PLATO: We are talking about more than popularity. We are talking about cult shows, fan favourites, the focus of a critical mass of fandom. And the nature of fandom is the dissolution of difference in shared enjoyment. Mass-fandom is a profoundly un-dialectical activity; or more precisely it replaces “deep” dialectics with a spurious surface dialogue (“who’s the best Bond: Sean Connery or Daniel Craig? Are Daleks better villains than Cybermen?) that takes as axiomatic our shared investment in the value of the text (Bond is cool! Everybody loves Dr Who!). Philosophy withers and dies where there is no dialectic.

ARCRATES: You are too harsh! This fandom you dismiss so haughtily – in this case, the constituency of people who love Ender’s Game – acts as a kind of shared idiom. I cannot discuss philosophical matters with you unless you and I share at least some of the same points of reference.

PLATO: But this is exactly my point! Ender’s Game and Philosophy at no point questions the worth of Card’s novel. Indeed, the contributors repeatedly stress this: it is a masterpiece of science fiction, it is powerful and disturbing and so on. The model here is not philosophy, but – the Sermon.

ARCRATES: The Sermon! How so?

PLATO: My master established the best model for philosophy: a dialogue between intellectually engaged minds. The sermon comes from a different tradition. Here the model is to take a text, for instance from The Bible, and to expatiate upon it, in order to draw out the truth and wisdom in the original text. The pre-existent wisdom and truth of the text is taken as axiomatic; the purpose of the sermon is simply to focus the minds of the faithful – those who belong to the cult – upon the text. Sermons elaborate along pre-set lines; philosophy can go anywhere. The point of philosophy is to prise minds open. The point of a sermon is to find pleasant or striking ways of reaffirming the shared shibboleths of the community. Can you imagine a Preacher standing up before his congregation and setting out on a disquisition that might conclude the God does not exist? Or that He is evil? The essays in this volume are all of them, formally, sermonic. Many of them start with a quotation from the novel, like a Biblical verse, and ruminate upon it in, in the approved pulpit manner. All of them work as sermons do through rhetorical steps, appeals to the authority of church elders, towards the sorts of conclusions that will startle nobody out of their souls’ habitus. I believe this explains why the experience of reading this collection is one of anti-climax, of disappointment: not because the essays are badly done, from within the logic of these things, but because it all feels so predictable, so run-along-rails.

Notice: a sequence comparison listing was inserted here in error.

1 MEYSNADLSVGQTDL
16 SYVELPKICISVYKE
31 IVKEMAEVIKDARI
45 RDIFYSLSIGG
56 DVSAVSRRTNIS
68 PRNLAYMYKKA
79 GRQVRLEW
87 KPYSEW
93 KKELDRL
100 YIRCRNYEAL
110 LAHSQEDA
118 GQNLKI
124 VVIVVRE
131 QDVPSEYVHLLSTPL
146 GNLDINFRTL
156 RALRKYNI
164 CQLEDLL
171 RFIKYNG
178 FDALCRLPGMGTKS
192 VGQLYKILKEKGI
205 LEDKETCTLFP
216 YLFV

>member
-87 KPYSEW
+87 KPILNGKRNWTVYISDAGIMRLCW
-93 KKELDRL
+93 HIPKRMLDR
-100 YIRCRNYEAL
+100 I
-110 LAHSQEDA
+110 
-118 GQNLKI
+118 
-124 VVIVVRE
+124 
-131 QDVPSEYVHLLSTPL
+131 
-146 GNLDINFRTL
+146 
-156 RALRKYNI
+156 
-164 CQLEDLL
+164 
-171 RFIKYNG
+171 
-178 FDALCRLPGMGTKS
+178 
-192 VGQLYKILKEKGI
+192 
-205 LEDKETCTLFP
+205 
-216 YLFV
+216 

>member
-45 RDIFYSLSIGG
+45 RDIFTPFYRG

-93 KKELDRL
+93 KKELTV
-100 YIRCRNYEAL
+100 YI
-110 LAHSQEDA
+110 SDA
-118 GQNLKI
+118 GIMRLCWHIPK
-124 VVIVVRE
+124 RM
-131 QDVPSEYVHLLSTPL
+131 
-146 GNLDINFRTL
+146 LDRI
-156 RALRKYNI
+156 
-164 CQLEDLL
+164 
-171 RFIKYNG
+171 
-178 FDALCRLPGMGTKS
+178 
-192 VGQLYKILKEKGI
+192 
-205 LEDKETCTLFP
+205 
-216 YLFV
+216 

ARCRATES: You’re wrong, my little Grecian 2000, and I’ll tell you why you’re wrong. Your example is peculiarly poorly chosen! So far from uniting Fandom into one church of shared value, Orson Scott Card is perhaps the single most divisive figure in science fiction today. Many revere him as a grandmaster of genre. Many more deplore him for a series of opinions he has expressed, especially with respect to homosexuality.

PLATO: Oho? You have my attention. Proceed?

ARCRATES: Card believes homosexuality to be sin, and deplores the growing tendency to treat it as merely another iteration of the manifold ways human beings love other human beings. Where gay marriage is legally sanctioned, Card has vehemently styled such reform as a personal attack on him and his heterosexual marriage, arguing for armed insurrection against the US Government if it passes such legislation and generally claiming that homosexuality should be recriminalized and that God Hates Gays.